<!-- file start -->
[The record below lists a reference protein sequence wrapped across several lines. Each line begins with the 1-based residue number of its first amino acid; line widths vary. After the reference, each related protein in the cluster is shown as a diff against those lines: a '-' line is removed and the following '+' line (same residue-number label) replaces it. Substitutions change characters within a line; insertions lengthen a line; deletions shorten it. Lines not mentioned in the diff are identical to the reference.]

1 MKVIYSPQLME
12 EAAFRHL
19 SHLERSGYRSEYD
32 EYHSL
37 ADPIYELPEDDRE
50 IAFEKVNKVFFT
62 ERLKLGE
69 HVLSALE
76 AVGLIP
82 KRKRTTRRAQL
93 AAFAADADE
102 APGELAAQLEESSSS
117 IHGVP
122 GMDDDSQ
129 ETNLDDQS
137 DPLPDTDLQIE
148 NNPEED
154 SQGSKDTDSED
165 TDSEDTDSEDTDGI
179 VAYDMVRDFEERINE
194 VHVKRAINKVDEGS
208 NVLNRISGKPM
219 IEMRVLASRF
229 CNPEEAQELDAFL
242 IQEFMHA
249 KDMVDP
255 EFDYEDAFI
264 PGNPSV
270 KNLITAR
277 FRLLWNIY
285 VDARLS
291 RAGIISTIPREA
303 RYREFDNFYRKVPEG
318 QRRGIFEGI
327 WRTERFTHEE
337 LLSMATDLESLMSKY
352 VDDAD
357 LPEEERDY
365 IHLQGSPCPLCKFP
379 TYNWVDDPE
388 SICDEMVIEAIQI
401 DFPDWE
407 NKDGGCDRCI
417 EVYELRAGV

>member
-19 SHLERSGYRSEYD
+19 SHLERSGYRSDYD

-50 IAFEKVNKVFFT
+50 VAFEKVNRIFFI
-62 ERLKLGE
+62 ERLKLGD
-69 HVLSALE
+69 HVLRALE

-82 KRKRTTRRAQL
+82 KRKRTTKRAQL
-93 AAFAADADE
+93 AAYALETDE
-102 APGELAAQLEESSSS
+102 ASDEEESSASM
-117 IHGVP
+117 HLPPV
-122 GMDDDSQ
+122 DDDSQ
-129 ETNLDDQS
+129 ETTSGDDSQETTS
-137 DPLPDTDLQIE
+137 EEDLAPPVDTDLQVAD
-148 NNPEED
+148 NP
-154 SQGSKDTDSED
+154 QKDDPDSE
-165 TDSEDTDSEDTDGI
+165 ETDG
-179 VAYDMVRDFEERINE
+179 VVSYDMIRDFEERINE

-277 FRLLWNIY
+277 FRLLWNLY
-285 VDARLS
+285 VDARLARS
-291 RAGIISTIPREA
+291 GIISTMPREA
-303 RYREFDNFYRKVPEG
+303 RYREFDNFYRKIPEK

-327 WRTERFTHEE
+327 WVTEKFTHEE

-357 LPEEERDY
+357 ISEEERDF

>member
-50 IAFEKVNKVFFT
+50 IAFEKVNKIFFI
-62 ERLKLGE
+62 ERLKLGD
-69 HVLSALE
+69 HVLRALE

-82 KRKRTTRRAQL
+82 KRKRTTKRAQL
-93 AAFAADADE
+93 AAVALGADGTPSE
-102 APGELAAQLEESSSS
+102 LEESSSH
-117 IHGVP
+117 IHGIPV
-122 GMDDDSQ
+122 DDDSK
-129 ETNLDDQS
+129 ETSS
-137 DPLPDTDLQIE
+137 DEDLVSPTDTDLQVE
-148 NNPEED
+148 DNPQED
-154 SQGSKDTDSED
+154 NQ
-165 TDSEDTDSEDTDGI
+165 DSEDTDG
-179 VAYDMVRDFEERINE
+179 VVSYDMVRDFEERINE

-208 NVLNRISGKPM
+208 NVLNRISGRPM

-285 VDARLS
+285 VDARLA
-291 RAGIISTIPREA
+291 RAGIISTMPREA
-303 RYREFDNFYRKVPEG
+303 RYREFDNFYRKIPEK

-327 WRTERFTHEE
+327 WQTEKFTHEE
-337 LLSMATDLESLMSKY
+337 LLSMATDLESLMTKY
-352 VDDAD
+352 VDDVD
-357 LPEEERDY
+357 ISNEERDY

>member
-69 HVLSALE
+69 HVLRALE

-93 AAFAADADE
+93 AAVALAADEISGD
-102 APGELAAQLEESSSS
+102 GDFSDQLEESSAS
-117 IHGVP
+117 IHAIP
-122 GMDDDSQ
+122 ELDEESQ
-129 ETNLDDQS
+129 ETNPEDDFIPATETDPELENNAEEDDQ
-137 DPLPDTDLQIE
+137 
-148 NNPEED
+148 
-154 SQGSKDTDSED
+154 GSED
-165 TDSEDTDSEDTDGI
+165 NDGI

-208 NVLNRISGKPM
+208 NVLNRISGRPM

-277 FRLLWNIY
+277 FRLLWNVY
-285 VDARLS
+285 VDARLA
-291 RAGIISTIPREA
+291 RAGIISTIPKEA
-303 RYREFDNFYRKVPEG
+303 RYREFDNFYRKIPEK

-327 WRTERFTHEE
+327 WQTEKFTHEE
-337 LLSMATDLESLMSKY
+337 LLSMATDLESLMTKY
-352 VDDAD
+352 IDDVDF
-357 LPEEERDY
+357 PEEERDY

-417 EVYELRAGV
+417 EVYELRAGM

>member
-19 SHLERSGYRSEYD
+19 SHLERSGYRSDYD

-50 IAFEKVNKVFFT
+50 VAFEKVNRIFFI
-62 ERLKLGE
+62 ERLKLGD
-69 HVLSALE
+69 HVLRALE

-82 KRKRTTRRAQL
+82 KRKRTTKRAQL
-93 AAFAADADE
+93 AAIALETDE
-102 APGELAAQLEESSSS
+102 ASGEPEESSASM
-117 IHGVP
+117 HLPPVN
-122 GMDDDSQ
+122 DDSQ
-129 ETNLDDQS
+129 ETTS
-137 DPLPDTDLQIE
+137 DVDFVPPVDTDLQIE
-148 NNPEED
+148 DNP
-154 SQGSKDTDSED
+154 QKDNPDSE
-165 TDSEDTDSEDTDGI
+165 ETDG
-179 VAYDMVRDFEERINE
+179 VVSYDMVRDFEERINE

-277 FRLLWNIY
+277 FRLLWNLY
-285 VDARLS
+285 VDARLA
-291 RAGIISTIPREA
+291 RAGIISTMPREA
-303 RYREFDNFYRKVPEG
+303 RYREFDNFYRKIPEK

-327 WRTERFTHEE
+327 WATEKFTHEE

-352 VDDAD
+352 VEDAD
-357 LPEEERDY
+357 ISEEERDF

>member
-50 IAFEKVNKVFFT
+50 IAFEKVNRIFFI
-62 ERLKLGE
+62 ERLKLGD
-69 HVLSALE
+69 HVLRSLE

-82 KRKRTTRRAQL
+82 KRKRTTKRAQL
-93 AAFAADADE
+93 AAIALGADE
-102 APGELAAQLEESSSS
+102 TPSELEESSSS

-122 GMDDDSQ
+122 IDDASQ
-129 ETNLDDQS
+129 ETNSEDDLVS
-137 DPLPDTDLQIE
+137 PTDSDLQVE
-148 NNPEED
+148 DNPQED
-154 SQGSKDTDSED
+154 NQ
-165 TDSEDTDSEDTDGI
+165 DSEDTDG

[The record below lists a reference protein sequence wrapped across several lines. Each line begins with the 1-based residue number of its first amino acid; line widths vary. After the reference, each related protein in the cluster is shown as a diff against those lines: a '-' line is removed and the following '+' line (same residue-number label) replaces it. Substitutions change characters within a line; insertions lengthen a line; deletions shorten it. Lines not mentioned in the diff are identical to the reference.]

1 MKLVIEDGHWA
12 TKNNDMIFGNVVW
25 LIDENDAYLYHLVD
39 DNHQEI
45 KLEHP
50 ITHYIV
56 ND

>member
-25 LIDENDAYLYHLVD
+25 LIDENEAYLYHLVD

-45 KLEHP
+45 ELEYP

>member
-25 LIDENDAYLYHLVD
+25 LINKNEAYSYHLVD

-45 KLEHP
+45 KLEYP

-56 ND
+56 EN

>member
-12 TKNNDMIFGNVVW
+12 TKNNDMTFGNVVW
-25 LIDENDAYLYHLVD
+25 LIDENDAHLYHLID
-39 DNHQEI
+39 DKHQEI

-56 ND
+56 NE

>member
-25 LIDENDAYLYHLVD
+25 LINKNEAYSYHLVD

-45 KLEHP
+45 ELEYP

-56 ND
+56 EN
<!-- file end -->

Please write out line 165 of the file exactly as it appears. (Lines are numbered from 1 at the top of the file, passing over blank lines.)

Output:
-327 WRTERFTHEE